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The Life and Work
EDWARD A. LAWRENCE, JR.
BY HIS MOTHER,
“ Not to be Ministered unto, but to Minister"
NEW YORK: CHICAGO : TORONTO:
Publishers of Evangelical Literature.
HARVARD CLGE LIBRARY
LINOTYPED AND PRINTED BY J. J. ARAKELYAN
295 CONGRESS STREET, BOSTON
AFTER ST. JOHN, THE BELOVED :
“Unto you, young men,
As I recall my son's deep interest in young men, my heart goes out to them with inexpressible longings that in so far as he followed Christ they may walk in his steps. In one of his sermons to them, he said:
“Your strength, young men, furnishes a double reason for the Gospel's appeal to you. When the ministry of Jesus began, he needed the strength of young men, and gathered twelve of them about him. That was the first Young Men's Christian Association.
"The coming century belongs to you, if you will take it for Christ; but you must rescue it from peculiar dangers, and all your strength will be needed. We are on the eve of revolutionary changes. Nay, we are now passing through them. Venerable structures may be overthrown. The very foundations may seem shaken. Industrial, social, doctrinal changes are imminent. Out of darkness, confusion, chaos, it may be your part to bring light, harmony and love in a new world. You must fight the battle of God's truth. Through you the victory must be won for the universal fatherhood of God, the equal brotherhood of man, the supreme lordship of Christ.”
If he could speak to you now, this would surely be Edward's message. In his behalf, therefore, to you, young men, these Reminiscences are dedicated by his mourning yet grateful mother,
MARGARET WOODS LAWRENCE.
Linden Home, Marblehead.
What practice, howsoe'er expert
In fitting aptest words to things,
Or voice, the richest toned that sings, Hath power to give thee as thou wert?
In words, like weeds, I'll wrap me o'er,
Like coarsest clothes against the cold;
But that large grief that these enfold Is given in outline and no more.
The preparation of this Memorial of my only son has been a sacred task of mingled joy and sorrow. It has also been a work of peculiar delicacy and difficulty. There has not, indeed, been any lack of material; the difficulty has rather been to select from its superabundance. For I have had not only my own journal, kept from his infancy, but Edward's journal also, commenced as soon as he could write, with his letters from the earliest to the latest date, and, in addition, printed gatherings relating to him and his work; all of which, mother-like, I have carefully preserved.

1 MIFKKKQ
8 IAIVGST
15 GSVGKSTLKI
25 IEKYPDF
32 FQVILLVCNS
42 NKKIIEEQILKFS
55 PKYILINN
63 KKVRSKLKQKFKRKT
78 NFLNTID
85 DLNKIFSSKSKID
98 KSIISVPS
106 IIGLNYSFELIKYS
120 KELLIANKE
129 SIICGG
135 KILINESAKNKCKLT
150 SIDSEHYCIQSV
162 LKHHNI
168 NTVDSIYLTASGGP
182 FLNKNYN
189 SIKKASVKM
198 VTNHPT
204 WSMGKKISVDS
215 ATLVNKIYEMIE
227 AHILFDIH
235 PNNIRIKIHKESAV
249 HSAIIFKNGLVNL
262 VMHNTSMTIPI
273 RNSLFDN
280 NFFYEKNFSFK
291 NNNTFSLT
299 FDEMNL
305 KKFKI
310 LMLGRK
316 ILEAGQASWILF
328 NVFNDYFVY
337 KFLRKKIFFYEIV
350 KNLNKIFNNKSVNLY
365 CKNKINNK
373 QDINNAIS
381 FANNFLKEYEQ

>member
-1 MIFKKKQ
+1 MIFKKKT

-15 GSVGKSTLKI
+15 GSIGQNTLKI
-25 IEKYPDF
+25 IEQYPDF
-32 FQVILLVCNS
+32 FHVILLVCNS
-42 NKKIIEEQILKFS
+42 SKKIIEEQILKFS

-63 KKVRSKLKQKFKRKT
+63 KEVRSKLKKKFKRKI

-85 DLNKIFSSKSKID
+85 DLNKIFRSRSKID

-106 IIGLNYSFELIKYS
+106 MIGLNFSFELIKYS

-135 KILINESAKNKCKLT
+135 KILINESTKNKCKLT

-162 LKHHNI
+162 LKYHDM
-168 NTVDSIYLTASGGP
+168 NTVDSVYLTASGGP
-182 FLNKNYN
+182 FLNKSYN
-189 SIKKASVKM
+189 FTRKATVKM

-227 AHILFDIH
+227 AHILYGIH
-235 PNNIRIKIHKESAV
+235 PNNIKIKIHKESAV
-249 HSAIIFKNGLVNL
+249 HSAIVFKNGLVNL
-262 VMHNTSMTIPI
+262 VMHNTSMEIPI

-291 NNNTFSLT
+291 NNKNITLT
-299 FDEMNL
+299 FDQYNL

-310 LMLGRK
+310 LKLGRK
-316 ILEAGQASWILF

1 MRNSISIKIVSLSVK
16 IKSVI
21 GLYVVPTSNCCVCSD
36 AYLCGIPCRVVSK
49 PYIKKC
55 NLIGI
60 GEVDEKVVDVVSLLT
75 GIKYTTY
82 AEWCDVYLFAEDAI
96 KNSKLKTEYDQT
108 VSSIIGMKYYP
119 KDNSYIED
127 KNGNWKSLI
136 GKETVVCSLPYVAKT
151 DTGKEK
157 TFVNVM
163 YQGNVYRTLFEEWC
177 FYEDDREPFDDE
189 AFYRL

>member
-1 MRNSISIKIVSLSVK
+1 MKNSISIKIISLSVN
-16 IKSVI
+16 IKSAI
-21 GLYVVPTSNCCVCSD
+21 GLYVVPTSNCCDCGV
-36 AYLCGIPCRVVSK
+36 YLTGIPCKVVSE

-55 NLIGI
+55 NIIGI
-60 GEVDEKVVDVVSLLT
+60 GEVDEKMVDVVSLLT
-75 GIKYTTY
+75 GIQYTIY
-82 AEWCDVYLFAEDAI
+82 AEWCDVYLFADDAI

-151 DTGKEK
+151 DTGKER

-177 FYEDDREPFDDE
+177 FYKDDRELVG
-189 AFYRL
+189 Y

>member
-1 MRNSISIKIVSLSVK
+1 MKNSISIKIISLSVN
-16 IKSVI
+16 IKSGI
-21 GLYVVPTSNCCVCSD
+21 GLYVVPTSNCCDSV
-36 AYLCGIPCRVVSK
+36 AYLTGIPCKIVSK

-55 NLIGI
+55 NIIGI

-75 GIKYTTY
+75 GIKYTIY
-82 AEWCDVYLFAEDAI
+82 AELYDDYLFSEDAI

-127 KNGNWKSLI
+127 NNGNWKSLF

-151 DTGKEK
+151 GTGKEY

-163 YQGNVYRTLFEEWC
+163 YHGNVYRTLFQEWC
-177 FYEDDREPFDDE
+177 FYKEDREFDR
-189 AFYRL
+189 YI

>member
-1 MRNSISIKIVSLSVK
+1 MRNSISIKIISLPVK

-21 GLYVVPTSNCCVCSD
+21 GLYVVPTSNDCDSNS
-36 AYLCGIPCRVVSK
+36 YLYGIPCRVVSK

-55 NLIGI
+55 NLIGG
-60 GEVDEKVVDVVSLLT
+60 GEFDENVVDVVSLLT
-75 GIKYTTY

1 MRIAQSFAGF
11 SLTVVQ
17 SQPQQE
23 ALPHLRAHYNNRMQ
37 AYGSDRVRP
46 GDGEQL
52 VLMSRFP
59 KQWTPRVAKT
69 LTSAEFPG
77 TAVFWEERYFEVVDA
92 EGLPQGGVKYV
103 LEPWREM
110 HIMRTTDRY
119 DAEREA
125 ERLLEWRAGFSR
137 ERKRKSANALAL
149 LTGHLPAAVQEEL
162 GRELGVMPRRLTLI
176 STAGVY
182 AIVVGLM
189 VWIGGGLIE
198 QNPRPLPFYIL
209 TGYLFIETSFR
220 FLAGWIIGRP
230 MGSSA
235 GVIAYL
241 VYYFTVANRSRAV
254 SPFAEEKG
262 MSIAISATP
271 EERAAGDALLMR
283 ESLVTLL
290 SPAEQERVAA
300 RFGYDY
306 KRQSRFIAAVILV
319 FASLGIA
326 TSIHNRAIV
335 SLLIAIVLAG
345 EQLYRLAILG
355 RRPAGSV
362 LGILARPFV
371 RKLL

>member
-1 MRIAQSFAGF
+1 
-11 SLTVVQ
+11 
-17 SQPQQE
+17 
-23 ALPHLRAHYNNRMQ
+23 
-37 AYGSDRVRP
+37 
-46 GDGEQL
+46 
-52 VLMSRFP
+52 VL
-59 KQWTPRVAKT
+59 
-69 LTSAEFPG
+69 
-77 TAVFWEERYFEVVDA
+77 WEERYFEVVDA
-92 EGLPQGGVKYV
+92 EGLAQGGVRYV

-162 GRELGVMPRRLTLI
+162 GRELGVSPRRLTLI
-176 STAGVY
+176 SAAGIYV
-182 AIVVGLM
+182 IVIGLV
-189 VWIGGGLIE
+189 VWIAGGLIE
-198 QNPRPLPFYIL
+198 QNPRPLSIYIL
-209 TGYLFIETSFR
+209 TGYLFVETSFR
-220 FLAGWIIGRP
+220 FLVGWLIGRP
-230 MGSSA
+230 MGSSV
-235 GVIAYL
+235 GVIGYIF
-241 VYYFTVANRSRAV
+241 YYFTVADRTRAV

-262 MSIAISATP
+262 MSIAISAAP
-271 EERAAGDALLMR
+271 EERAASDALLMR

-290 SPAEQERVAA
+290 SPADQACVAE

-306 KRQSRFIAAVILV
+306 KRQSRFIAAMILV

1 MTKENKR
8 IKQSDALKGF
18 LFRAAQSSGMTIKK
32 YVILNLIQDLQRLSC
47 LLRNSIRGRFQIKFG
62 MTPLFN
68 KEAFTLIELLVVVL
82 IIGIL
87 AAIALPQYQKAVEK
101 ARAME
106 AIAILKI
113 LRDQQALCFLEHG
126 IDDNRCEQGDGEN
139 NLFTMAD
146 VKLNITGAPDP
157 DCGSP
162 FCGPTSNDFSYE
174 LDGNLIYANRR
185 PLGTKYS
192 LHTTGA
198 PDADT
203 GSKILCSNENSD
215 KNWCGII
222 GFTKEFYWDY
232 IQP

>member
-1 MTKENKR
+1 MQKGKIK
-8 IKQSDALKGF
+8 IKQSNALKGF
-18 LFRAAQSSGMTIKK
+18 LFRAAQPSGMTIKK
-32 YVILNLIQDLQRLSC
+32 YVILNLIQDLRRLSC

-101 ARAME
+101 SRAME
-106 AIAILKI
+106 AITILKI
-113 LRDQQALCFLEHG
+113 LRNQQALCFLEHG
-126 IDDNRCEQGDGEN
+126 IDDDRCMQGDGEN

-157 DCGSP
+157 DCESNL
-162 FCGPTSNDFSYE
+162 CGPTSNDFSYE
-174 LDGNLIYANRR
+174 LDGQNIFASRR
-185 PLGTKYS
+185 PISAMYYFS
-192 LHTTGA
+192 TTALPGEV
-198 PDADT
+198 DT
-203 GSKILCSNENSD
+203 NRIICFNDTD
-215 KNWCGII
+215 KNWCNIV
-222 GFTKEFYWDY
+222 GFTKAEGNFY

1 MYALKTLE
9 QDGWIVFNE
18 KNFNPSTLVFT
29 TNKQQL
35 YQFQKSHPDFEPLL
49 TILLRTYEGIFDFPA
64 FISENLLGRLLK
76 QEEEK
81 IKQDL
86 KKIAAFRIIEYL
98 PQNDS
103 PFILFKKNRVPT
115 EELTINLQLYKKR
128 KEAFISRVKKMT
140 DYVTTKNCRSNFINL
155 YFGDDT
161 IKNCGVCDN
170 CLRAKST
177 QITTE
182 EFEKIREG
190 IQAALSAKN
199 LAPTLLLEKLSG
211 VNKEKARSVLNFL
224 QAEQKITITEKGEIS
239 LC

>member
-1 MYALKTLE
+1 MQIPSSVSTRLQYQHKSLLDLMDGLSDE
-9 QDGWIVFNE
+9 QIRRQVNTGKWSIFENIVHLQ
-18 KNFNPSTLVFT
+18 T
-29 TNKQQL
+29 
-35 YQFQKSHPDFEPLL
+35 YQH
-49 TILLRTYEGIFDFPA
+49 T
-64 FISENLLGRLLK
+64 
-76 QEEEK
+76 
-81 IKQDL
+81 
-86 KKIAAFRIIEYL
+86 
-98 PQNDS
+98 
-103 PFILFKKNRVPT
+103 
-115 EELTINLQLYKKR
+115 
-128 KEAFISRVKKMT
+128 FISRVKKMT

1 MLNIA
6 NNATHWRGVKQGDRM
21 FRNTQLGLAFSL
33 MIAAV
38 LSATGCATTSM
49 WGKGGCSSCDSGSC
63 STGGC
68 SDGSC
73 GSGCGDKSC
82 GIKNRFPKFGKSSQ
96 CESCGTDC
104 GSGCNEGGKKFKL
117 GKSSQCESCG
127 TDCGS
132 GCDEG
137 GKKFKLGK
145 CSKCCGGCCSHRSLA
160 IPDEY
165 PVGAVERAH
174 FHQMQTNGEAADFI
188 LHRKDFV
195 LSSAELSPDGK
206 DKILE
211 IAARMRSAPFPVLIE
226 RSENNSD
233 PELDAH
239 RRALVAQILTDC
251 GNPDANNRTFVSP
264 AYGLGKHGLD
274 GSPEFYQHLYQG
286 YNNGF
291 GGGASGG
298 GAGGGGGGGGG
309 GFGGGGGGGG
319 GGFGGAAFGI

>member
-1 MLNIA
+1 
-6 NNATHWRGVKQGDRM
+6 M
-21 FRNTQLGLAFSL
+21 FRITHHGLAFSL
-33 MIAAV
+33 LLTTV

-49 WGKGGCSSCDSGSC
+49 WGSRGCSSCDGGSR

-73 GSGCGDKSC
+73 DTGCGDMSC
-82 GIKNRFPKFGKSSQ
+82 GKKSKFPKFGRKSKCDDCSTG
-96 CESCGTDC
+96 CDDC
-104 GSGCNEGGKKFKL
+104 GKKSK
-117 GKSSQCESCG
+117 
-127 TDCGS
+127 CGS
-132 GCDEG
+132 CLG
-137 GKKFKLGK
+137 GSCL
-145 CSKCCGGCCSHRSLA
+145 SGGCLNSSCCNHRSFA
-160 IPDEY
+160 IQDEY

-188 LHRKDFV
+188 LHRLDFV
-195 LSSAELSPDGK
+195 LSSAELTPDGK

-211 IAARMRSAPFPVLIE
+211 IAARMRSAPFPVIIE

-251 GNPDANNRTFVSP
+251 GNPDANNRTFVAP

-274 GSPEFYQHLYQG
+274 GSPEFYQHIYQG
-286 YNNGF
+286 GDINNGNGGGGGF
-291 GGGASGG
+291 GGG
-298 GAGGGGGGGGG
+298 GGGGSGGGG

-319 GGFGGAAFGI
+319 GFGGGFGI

I have, however, felt great hesitation as to the personal element necessarily introduced in order properly to portray his character; and it is only as moved by the urgency of friends that I have ventured to insert certain portions. There are those with strong claims on me, whose desire for the fullest reminiscences I have been unwilling to disappoint. And, as I cannot expect the so-called public to be interested in reading such a Memorial, it has seemed unnecessary to concern myself about its criticisms.
The recollection of Edward's extreme modesty at first added to my hesitation as to the full portrayal asked of me. But this modesty did not prevent his conceiving and undertaking large plans for doing good-plans seemingly broken up by his early departure.
And sure I am that he would willingly have consented to any record of his life which might stimulate young men to broaden and carry on the great work for humanity and for God in which he was so enlisted, heart and soul. Nor was he one to oppose what would bring comfort to those who loved him.
It need not be said that, in reviewing the past, memories have surged over me like a flood, at times well nigh overwhelming me. Never was the relation between mother and son more close and tender. That he, on whom I leaned, should be taken from me, was a thought that never occurred to either of us. The blow came so suddenly as to give little opportunity for last words. And it has been my constant regret that I had not ascertained what might have been his wishes with regard to many matters, in case of any such possible event. But in the heart-aching review of the past, Edward's own words have all along brought me peculiar consolation.
I cannot refrain from a warm acknowledgement to those friends who have given me encouragement and help. And more than I can tell am I indebted to Mr. James Buckham and Miss Julia E. Ward for their unwearying counsel and assistance. I only wish I could have done my work more worthily.
MARGARET WOODS LAWRENCE. Linden Home, May, 1900.